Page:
Todd has started another winery operation called Ghost Horse Vineyards. This wine is all 100% Cabernet Sauvignon, and it is really amazing. The problem is, the marketing efforts are a bit over the top (surprise, surprise) and the prices are insane ($500-$3,500 per bottle!). I’m not sure how well this venture is going, but we did buy a couple of bottles of his least expensive Cab. At the time, we paid $100/bottle, however, at last check, the bottles we purchased for $100 are now selling for $500. What’s more, the website sells a barrel of his finest Ghost Horse Spectre for $1,000,000. Seriously? There’s a lot I can do with a million bucks! At about $80 per bottle, I’ll stick with the Éloge. Trust me, it’s a fantastic wine on its own. But good luck with that, Todd. I hope you completely sell out of all your Ghost Horse and are wildly successful! You deserve it!
After leaving Todd, we make a quick stop at the Bouchon Bakery for the kids (ha, ha), to pick up some more of the yummy shortbread cookies they served us at The French Laundry. Chef Thomas Keller, in addition to owning The French Laundry, owns Bouchon, Bouchon Bakery, and Ad Hoc, in Napa Valley, as well as Per Se in New York. And the trend at the finer restaurants in this area is to send you home after your meal with a packaged treat. The French Laundry sends shortbread cookies, and they are to die for! If you can’t make it to Napa for a stack of these cookies, you can now buy the mix at Williams-Sonoma. They sell several Thomas Keller items here, as well as all of his cookbooks.
Alas, it’s time to head back to SFO and fly home. I can’t believe this trip is over. I know something this magical can never fully be re-created, but we sure will have fun trying! This was the best birthday I have ever had and, hey, 40’s not so bad! Trust me, Sonoma and Napa are the cure for any dreaded “Big” birthday.
OK, for fun, I dug out my menus from The French Laundry and Madrona Manor, and thought it would be neat to share. Try not to drool on your keyboard. Also, the descriptions to these dishes do NOT do them justice. I stopped focusing on the descriptions, and just enjoyed each one as they arrived. They were absolutely amazing!
The French Laundry
6640 Washington Street
There were two menus to choose from, the Chef’s Tasting Menu and a Tasting of Vegetables (a vegetarian option), each offering a few options per course. The following was our menu for the evening:
Chef’s Tasting Menu
“Oysters and Pearls”
“Sabayon” of Pearl Tapioca with Island Creek Oysters and White Sturgeon Caviar
“Salade de Fenouil”
Cape Gooseberries, Piedmont Hazelnuts, Summer Truffle and Mâche
Moulard Duck “Foie Gras en Terrine”
Pickled Blueberries, Caramelized Cipollini Onions, Watercress and Aged Balsamic Vinegar ($30 supplement)
Sautéed Fillet of Daurade
Globe Artichokes, French Laundry Garden Filet Beans, Jingle Bell Peppers, Parsley and Chorizo Emulsion
Cucumber-Cured Kanpachi Belly
Bing Cherries, Roasted Lily Bulb, Pine Nuts and Mizuna
Sweet Butter-Poached Main Lobster Tail, Caramelized Romaine Lettuce, Garlic Melba and “Bottarga di Muggine”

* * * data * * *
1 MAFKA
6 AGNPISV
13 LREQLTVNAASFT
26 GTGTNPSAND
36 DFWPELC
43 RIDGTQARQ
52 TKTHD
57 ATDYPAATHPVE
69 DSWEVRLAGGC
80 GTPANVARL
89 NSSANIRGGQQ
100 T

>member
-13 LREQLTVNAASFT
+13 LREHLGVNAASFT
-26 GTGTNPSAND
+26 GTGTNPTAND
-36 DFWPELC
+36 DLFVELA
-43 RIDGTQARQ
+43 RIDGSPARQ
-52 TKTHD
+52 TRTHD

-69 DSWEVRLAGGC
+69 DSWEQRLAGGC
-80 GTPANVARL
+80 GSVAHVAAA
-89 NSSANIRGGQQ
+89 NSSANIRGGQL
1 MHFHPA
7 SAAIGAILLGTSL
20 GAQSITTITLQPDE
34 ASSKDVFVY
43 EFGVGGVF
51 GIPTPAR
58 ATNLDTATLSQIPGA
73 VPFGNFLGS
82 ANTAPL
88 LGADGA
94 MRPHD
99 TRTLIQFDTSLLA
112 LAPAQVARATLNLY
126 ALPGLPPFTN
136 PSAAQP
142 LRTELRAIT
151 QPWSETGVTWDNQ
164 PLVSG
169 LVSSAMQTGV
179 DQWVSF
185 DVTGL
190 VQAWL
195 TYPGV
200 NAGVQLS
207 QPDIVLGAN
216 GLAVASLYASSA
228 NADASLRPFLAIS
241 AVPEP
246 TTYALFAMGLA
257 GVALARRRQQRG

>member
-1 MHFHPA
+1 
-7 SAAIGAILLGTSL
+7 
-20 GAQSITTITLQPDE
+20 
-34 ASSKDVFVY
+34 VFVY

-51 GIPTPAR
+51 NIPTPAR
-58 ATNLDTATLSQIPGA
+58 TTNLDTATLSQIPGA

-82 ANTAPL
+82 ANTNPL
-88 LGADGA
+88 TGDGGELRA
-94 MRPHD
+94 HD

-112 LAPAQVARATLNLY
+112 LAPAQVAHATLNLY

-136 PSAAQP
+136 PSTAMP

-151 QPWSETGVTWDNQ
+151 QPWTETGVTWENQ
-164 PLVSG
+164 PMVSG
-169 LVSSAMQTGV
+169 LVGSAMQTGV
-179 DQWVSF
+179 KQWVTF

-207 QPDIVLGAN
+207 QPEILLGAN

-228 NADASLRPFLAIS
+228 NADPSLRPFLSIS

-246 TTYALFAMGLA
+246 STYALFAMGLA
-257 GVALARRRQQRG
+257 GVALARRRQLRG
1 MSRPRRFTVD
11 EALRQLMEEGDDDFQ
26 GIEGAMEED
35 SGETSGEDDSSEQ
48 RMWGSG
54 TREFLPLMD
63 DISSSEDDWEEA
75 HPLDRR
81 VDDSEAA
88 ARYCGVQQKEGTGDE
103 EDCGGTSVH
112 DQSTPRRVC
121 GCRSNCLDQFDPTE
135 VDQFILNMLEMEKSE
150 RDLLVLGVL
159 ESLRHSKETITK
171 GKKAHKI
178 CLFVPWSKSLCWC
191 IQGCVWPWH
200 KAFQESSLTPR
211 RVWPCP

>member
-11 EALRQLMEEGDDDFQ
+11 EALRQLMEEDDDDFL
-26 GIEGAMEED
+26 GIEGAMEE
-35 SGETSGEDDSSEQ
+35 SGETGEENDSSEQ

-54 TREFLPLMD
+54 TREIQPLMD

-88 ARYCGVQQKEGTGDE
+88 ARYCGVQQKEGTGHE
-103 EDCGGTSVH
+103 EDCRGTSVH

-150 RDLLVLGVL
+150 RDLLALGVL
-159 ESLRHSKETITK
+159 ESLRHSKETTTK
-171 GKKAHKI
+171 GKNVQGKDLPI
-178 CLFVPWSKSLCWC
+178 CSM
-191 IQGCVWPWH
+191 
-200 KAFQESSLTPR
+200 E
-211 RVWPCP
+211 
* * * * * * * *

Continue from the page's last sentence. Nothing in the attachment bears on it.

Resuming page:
Four Story Hill Farm “Poularde”
Summer Squash, Marinated Toybox Tomatoes, Fairytale Eggplant and Squash Blossoms
Snake River Farms “Calotte de Bœuf Grillée”
Bluefoot Mushrooms, Petite Corn, Potato Confit, Purslane and “Sauce Bordelaise”
Elysian Fields Farm Lamb Rib-Eye
“Collier d’Agneau,” Black Rice, Cauliflower, Nantes Carrots, Marcona Almonds, Cilantro, Medjool Date and Curry “Jus”
Whole-Grain Mustard “Pain Perdu,” Hobbs’ Bacon, Red Beets and Mustard Greens
Manila Mango Sorbet
Compressed Summer Melon, Chili, Persian Lime and Garden Mint
“Crémeux Aux Fruits de la Passion”
Silverado Trail Strawberries, Pistachio “Pain de Gêne,” and White Chocolate Sorbet
“Peaches and Cream”
Santa Rosa Plums, Honey-Mascarpone and Tahitian Vanilla Bean-Basil Ice Cream
1001 Westside Rd.
There were two menus for the night. The first one featured up to eight courses, with usually two options per course to choose from. The courses were called: caviar; clean and crisp; soft and delicate; grain; smooth; meaty; fromages; and sweet. The other menu was the Chef’s Tasting Menu, also allowing for some options, and including wine pairings with each course, which we chose. The meal begins with hot, house-made dinner rolls and a small pot of house-churned butter. An amuse bouche might be salmon caviar and scallions in crème anglaise or something equally amusing. Our menu was as follows:
Chef’s Tasting Menu
Kindai Toro Crudo
*Paired with MV Heidseick & Co, Epernay Champagne
Estate Squash Blossom
*Paired with 2008 Lambert Bridge Viognier, Bevill Vineyard, Dry Creek Valley
Foie Gras Tasting
seared~terrine~torchon~apricot~lemon verbena~popovers~watercress ($8 supplement)
*Paired with 2008 Heymann-Löwenstein Riesling Auslese, Schieferterrassen, Mosel-Saar-Ruwer
Wild King Salmon
*Paired with 2008 Dutton Estate Pinot Noir, Carmen Isabella, Russian River Valley
Liberty Farms Duck
roasted breast~crispy confit~onion~cherry~lobster mushrooms
*Paired with 2008 Rochioli Pinot Noir, Russian River Valley
Grilled Beef Striploin
potato~beans~buttered radish~red wine essence
*Paired with 2006 Ridge Meritage, Santa Cruz Mountains
Madrona Manor Signature Cheese Course (Optional)
served table side~around the world “en formages”~artisinal and farmhouse cheeses “du monde”
*Paired with 2007 Rafanelli Cabernet Sauvignon, Dry Creek Valley
Santa Rosa Plums
corn ice cream~caramel steusel~almond-corn cake
*Paired with 2006 Greenwood Ridge Late Harvest Riesling, Mendocino County
Cart “à Glace”
ice cream sundae hand “churned” tableside using minus 320° F nitrogen~chocolate sauce~almonds~whipped cream~cherries on top ($7 supplemental)
*Paired with 2008 Alvear, Pedro Ximenez, Montilla-Moriles, Spain